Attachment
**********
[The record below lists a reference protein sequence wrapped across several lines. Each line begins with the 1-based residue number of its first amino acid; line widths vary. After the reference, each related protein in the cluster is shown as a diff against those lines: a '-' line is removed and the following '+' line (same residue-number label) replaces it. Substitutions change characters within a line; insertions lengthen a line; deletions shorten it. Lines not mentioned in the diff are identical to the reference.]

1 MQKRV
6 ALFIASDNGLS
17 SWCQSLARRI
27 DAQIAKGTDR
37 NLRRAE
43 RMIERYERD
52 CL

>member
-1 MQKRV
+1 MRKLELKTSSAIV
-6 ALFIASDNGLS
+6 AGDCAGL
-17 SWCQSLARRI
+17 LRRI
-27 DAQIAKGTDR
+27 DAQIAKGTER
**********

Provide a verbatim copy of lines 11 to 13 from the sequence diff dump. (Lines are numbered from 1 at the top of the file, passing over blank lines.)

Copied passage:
+1 MRKLELKTSSAIV
-6 ALFIASDNGLS
+6 AGDCAGL